The Energy Department's Thomas Jefferson National Accelerator Facility, or Jefferson Lab, was created to study nuclear physics — the most basic pieces that make up our universe.
It takes a massive machine to study the smallest particles known to man. That machine, the centerpiece of the lab's work, is the Continuous Electron Beam Accelerator Facility.
I always wonder whenever we have accounts like this, that someone eventually will get confused into wondering the difference between high energy physics and nuclear physics. For example, the Tevatron and LHC are "high energy physics" machines, while CEBAF and RHIC are "nuclear physics" machines. Most of us in physics kinda understand the energy range and even the type of studies being done in those machines that vaguely separates "nuclear" from "high energy/elementary particles". However, the general description we give to the public (see this news article, for example, doesn't have any distinguishing features that separates one from the other. I mean, saying something like:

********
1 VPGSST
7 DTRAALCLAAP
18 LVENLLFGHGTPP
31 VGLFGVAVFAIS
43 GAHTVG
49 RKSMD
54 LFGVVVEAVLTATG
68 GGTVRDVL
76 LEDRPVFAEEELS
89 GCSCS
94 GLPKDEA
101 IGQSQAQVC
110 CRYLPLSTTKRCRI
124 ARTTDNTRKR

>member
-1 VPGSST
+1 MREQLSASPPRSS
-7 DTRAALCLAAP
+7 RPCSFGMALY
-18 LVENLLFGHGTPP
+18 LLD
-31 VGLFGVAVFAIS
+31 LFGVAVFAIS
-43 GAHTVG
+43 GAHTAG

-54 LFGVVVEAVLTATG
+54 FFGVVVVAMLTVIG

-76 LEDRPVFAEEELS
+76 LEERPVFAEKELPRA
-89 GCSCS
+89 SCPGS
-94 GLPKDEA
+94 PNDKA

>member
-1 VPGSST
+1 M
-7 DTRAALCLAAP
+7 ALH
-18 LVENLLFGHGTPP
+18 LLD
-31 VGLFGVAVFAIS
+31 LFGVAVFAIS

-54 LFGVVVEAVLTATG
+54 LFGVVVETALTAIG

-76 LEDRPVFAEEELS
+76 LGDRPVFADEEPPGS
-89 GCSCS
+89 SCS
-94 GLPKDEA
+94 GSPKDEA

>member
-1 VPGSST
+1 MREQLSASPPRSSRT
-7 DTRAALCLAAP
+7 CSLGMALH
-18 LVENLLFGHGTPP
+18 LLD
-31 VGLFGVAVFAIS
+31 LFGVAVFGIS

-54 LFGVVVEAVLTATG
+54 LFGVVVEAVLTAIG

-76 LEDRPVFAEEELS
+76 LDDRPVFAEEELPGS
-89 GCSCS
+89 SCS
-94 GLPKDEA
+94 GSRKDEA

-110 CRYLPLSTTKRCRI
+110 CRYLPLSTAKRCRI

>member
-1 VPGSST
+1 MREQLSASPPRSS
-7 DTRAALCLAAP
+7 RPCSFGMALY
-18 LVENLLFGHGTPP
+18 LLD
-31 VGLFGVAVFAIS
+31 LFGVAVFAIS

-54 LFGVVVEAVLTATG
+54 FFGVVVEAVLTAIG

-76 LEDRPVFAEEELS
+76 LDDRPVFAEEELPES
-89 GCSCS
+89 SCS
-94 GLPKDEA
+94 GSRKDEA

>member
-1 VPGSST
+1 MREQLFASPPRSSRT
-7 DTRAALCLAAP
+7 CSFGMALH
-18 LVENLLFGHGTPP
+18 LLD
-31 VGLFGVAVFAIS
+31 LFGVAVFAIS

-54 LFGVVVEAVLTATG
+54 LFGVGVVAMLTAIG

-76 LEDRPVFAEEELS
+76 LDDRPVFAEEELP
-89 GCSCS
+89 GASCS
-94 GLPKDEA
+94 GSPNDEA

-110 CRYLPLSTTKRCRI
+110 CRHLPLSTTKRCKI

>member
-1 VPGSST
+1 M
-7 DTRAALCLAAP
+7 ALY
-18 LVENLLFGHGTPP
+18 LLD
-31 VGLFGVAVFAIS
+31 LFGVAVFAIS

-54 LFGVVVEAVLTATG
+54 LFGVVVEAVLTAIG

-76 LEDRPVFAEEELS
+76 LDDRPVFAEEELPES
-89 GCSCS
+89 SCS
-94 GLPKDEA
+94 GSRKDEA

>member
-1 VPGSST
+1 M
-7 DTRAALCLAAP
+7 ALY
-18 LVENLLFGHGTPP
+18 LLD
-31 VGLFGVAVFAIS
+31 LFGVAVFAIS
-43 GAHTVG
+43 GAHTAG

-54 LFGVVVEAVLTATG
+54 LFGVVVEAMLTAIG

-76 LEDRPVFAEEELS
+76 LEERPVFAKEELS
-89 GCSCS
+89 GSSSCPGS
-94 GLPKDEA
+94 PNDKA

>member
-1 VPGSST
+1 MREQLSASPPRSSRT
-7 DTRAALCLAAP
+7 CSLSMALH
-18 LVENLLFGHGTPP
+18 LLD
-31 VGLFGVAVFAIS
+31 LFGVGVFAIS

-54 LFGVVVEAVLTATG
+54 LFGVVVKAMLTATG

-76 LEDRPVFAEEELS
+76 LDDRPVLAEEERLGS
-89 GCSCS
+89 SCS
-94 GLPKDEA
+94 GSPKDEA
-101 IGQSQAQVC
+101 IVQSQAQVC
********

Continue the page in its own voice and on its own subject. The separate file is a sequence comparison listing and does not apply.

"...created to study nuclear physics — the most basic pieces that make up our universe...."
"... a massive machine to study the smallest particles known to man... "
would be an accurate description of high energy physics endeavor as well. If I were a very astute layman, I could have easily noticed the "non-difference" and ask "OK, so how is this any different than high energy physics?"
I would have been a tremendous service to the public if news articles like this emphasize why this is specifically a "nuclear physics" facility.